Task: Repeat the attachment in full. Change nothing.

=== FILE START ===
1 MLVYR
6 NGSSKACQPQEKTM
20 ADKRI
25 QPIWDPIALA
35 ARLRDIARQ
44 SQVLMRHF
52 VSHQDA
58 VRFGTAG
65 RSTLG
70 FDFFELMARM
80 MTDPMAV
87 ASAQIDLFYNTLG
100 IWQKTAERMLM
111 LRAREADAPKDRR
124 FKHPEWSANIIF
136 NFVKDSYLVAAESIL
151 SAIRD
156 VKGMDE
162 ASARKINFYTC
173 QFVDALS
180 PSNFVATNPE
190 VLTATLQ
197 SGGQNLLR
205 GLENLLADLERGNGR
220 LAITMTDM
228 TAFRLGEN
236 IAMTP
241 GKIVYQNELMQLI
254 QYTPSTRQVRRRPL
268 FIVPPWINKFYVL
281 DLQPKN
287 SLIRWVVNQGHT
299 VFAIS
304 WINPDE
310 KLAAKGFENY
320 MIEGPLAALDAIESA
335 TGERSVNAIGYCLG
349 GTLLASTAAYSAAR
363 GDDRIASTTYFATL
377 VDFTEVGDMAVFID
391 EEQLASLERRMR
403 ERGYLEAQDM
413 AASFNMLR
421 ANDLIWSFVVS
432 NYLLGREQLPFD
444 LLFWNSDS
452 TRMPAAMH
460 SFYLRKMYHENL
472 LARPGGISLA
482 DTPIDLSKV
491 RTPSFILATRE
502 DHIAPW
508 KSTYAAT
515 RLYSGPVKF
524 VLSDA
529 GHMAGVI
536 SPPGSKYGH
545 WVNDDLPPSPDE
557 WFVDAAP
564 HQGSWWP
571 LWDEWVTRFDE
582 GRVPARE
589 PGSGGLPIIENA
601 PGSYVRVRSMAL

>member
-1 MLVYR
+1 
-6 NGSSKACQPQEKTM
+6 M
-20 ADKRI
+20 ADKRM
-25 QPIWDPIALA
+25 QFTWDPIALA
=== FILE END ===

1 MLVYR
6 NGSSKACQPQEKTM
20 ADKRI
25 QPIWDPIALA
35 ARLRDIARQ
44 SQVLMRHF
52 VSHQDA
58 VRFGTAG
65 RSTLG
70 FDFFELMARM
80 MTDPMAV
87 ASAQIDLFYNTLG
100 IWQKTAERMLM
111 LRAREADAPKDRR
124 FKHPEWSANIIF
136 NFVKDSYLVAAESIL
151 SAIRD
156 VKGMDE
162 ASARKINFYTC
173 QFVDALS
180 PSNFVATNPE
190 VLTATLQ
197 SGGQNLLR
205 GLENLLADLERGNGR
220 LAITMTDM
228 TAFRLGEN
236 IAMTP
241 GKIVYQNELMQLI
254 QYTPSTRQVRRRPL
268 FIVPPWINKFYVL
281 DLQPKN
287 SLIRWVVNQGHT
299 VFAIS
304 WINPDE
310 KLAAKGFENY
320 MIEGPLAALDAIESA
335 TGERSVNAIGYCLG
349 GTLLASTAAYSAAR
363 GDDRIASTTYFATL
377 VDFTEVGDMAVFID
391 EEQLASLERRMR
403 ERGYLEAQDM
413 AASFNMLR
421 ANDLIWSFVVS
432 NYLLGREQLPFD
444 LLFWNSDS
452 TRMPAAMH
460 SFYLRKMYHENL
472 LARPGGISLA
482 DTPIDLSKV
491 RTPSFILATRE
502 DHIAPW
508 KSTYAAT
515 RLYSGPVKF
524 VLSDA
529 GHMAGVI
536 SPPGSKYGH
545 WVNDDLPPSPDE
557 WFVDAAP
564 HQGSWWP
571 LWDEWVTRFDE
582 GRVPARE
589 PGSGGLPIIENA
601 PGSYVRVRSMAL

>member
-1 MLVYR
+1 
-6 NGSSKACQPQEKTM
+6 M
-20 ADKRI
+20 ADKRM
-25 QPIWDPIALA
+25 QFTWDPIALA